Chocolate Mountain doesn't look like much. The Mario Kart 64 level is sparse compared to others in the game, filled only with varying shades of brown and a dense fog. But the unassuming level is one of the game's best for astounding speedrunning records, thanks to the evolution of one particular shortcut trick.
Screenshot: Nintendo (Mario Kart 64)
It all starts with a wall jump discovered shortly after the game released in 1997, as explained in a detailed video by speedrunner and Mario Kart 64 history buff Summoning Salt that went up on YouTube earlier this week.
Within two months of the game's release, a player named David Wonn discovered a way to hop over walls by colliding with them at just the right moment. He explained the trick in an email to others in the community at the time, and it changed how top players went about playing the game for decades after.
Thanks to shortcuts such as these, two different types of world records emerged. One category was for people racing every part of a track to completion, and another was for those employing tricks to skip as much as possible.
Wall jumps can be performed on any track that has steep hills by driving toward them head-on and hopping at on the last possible frame before hitting them.
They're particularly useful on Choco Mountain, thanks to how the course is laid out. The level's dirt roads are surrounded at almost every point by hills, with a particularly sharp loop at the very end actually taking the player back alongside where they had just driven at a higher elevation.
This means players can perform wall jumps right where this section begins to save several seconds on each lap, which is what Wonn did to start setting ridiculously short records for Choco Mountain in the game's Time Trial mode. His first was 1'32"53. A decade of players optimising the trick and finding a couple new ones brought it down to 59'50", held by runner VAJ in 2007, where it would stay for just over seven years.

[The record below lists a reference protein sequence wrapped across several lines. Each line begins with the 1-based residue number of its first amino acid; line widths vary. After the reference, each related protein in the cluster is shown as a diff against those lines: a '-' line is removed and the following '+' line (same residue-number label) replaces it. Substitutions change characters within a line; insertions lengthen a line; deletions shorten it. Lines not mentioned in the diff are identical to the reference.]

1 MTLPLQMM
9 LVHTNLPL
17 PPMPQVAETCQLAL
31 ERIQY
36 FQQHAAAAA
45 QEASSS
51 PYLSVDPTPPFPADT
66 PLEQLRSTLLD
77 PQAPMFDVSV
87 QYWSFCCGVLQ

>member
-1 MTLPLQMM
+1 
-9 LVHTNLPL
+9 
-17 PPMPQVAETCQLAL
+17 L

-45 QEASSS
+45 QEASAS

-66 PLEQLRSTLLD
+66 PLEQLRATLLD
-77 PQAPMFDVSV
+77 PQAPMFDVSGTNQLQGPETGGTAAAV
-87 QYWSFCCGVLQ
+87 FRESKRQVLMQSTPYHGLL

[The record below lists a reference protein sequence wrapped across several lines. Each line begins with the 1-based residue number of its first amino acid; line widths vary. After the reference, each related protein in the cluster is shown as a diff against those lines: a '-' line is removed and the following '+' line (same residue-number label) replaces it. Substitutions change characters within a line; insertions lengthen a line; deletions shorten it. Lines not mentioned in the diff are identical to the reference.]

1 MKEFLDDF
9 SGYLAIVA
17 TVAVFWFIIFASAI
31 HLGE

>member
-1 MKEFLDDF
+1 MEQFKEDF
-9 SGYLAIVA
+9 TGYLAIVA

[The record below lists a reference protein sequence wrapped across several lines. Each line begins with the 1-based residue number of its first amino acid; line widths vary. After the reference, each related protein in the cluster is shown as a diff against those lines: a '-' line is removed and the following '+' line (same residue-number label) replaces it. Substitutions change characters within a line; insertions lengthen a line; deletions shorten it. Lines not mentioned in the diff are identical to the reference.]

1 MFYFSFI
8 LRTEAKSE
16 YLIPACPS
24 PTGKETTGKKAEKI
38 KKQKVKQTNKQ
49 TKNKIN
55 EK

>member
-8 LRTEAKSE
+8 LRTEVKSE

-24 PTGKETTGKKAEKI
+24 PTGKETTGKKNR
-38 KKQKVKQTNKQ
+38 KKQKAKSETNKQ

But in 2014 something really weird was discovered: A wall jump that could effectively trick Mario Kart 64 into thinking a player had completed an entire lap after only going a couple of metres.
Dubbed The Weathertenko, because it was discovered by Mario Kart 64 tool-assisted speedrunner (TAS) Weatherton, the trick involved using one of the three mushrooms you get during a Time Trial race to wall jump the steep incline to the left just before the finish line on the second lap.
Doing so would let the player clip out of the level and have the game track the player's location to just near the cave entrance on the other side, making it think they were on a new lap and letting them essentially skip 99 per cent of the map.
Using software, Weatherton discovered the possibility on February 2014, but it wasn't until the following August that player Abney317 was able to pull it off and secure a time of '5"89 on their second lap.
It was an incredible feat because successfully completing a wall jump becomes a lot harder the faster you're going. Using a mushroom to boost means the window of time to hop right before colliding is dramatically reduced or even nonexistent in some cases, since it's possible to hit the wall in-between frames and thus not get a chance to input the jump in time.
Abney managed to do it though, dramatically upending the Choco Mountain racing scene in the process.
But Abney only executed the trick once during the track. If theoretically someone were able to complete the Weathertenko three times, their time would improve even more. Abney decided to devote himself to trying to achieve this goal last winter, despite the incredibly low odds of success.
As Summoning Salts explains in the video, the odds of hitting a Weathertenko on any given attempt are about one in 40 given the complexity. That means the odds of hitting it three times in a row rise dramatically to one in 64,000.
Yet somehow, Abney managed to do it in just 26,461 attempts. On 29 October 2017, after untold nights of hitting his head against the Choco Mountain walls in vain, he secured a world record on '16"38 seconds, which still stands to this day.
It's possible someone could replicate Abney's feat and improve on the actual driving in-between to improve the time even more, but given the odds involved, that's unlikely to happen any time soon. After 20 years of trying to break Choco Mountain, Abney managed to finish the level by barely ever leaving the finish line.